Calculating how to outrun the competition at a lower cost was tricky. With hulls designed to be just slippery enough to match engines at full efficiency, the magic cruising speed was 16 knots. Anything slower would cost dive time; faster would cost fuel. Even the antifouling paint that makes the boats resistant to marine growth drag but adds weight had to be redesigned. Instead, specialist divers might polish the hulls in the water every few weeks to keep them algae-free. On paper, at least, anything was possible.

Under Li Keqiang’s 2025 “Made in China” plan, the Beng Bu shipyard had already begun building a new computerized manufacturing plant to replace its venerable pre-1949 lathes and presses. The overseas ferry market seemed good for fueling the shipyard’s exponentially increased production capacity and diversifying into civilian markets. Alan’s boat could be a nice prototype. Beng Bu made a low price and Alan signed.

It’s even possible that Alan unknowingly signed with one of the first entirely Chinese-made ballpoint pens – a seemingly humble but prescient advancement. The hardest part of making a ballpoint pen is getting the ball around the tip. It needs almost perfect craftsmanship to write smoothly. Europe and the United States had been manufacturing ballpoint pens since 1946; The first from China arrived in 2017. And perhaps subconsciously, the same drive to catch up made Alan’s next four visits to the Beng Bu shipyard an enthusiastically shared mission as the ship took shape.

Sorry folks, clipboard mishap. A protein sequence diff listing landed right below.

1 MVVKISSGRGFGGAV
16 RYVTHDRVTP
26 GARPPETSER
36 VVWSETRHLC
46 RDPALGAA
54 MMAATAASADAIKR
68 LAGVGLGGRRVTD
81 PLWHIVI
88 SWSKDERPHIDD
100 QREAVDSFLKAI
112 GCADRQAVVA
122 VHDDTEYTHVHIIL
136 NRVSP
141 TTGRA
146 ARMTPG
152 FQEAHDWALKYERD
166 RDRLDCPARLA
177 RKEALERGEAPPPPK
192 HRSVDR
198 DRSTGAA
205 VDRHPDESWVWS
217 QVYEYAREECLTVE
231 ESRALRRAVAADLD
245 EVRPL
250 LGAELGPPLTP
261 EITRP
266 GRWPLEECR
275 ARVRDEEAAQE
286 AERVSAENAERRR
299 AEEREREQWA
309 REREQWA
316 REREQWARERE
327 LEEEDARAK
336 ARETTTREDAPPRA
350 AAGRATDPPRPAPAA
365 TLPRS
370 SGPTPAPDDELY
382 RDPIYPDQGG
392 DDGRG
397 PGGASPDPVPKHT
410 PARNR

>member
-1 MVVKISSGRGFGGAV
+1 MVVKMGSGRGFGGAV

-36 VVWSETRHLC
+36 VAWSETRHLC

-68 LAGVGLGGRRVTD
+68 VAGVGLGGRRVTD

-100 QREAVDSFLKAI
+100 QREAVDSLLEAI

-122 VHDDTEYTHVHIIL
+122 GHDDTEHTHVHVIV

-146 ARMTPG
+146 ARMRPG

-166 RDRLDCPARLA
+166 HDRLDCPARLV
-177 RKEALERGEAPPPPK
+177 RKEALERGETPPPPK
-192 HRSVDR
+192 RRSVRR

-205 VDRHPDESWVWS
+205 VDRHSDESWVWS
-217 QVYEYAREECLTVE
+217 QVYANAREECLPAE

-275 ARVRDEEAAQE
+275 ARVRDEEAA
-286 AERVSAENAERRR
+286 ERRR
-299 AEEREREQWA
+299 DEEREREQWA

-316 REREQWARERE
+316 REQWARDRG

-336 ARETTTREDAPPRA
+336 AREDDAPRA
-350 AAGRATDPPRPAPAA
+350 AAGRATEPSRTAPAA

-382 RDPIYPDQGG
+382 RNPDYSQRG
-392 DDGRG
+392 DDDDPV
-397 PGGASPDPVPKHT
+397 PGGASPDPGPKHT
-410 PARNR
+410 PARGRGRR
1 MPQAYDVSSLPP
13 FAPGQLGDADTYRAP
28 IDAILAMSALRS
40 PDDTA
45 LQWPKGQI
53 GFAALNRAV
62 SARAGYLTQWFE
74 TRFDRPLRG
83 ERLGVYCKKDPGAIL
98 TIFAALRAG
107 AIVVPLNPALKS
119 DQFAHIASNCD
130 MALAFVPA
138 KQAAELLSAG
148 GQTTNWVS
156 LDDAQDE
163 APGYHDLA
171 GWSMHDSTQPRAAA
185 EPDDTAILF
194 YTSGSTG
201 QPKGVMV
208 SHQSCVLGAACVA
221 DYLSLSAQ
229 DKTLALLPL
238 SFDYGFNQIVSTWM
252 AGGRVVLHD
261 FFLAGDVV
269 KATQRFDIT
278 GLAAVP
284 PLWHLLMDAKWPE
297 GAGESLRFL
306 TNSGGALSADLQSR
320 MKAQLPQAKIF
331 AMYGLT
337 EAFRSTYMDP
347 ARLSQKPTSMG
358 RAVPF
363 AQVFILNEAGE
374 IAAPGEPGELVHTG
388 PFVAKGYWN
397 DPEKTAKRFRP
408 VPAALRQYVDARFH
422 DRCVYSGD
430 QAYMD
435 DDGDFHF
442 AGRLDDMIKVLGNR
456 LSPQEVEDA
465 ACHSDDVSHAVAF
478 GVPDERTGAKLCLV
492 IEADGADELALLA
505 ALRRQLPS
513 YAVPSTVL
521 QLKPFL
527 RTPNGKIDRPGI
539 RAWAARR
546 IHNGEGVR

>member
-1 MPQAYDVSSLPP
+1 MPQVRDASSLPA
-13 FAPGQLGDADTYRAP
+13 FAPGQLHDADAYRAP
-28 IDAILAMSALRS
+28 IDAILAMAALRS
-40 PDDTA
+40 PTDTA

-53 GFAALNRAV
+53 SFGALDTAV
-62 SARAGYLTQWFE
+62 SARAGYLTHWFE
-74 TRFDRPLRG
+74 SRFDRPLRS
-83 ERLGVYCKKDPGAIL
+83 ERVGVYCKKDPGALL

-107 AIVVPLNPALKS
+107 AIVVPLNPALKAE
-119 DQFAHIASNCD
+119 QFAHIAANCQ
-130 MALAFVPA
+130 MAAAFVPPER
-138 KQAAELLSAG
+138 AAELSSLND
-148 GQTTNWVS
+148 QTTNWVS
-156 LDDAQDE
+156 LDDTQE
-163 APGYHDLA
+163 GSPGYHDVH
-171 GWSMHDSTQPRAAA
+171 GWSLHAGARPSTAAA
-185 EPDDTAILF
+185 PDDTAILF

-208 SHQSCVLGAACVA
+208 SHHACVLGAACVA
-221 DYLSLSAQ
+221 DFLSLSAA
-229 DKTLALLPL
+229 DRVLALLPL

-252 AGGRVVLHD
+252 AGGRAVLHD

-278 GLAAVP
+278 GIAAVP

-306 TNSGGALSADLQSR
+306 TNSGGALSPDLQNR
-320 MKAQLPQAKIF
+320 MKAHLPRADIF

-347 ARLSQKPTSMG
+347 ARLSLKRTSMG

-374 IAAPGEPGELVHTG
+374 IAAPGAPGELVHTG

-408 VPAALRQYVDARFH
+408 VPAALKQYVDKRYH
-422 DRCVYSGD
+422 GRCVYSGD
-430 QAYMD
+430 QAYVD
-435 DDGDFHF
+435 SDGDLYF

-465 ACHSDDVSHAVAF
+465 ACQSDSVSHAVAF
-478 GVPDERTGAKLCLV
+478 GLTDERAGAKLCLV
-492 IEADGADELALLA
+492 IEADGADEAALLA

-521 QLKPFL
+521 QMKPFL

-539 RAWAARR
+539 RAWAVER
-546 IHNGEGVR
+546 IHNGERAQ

But as the build developed, time pressures increased and the boat was shipped in near-finished condition to Australia for final rigging and detailing. It was then that the results of some technical communication errors became clearer. Entrepreneurs on both sides began to blame each other, sometimes seizing on stereotypes to explain different working practices.

But even under pressure, neither Alan nor his opposites in Beng Bu get mad at each other. As a hull fills with water in a storm at sea at night when delivering the boat to Cairns, you can almost hear Snowden’s analytical clock revert to “chaos”, but somehow on the other hand, the main cast manage to push the needle back to simply “complicated.” Phone cameras are also useful when language is not enough.

In practice, Alan’s boat takes more effort than both parties have estimated, but even with repairs it has a cost advantage over building in a more expensive yard used for similar projects. .

In China, the array of failed expensive foreign joint ventures is legion. Diplomatic readers will know them all too well, and the apparent hoped-for fortunes are then lost when corporate and state cultures collide.

Like this article ? Click here to register for full access. Just $5 per month.

Over the months of filming, neither Alan nor Beng Bu’s crew mention or seem to aspire to getting rich from the business. Everyone makes mistakes, but each party’s actions consistently demonstrate a shared commitment to the success of the project.

When the Beng Bu executives arrive at the Reef at the end of their joint work (as a new starter is quickly found to start the boat), the excitement on both sides is real and personal.

Multi-jurisdictional contracts can reassure bureaucracies if things go wrong, but if failure is not an option, civility works better. It doesn’t matter which pen you start with.

Comments are closed.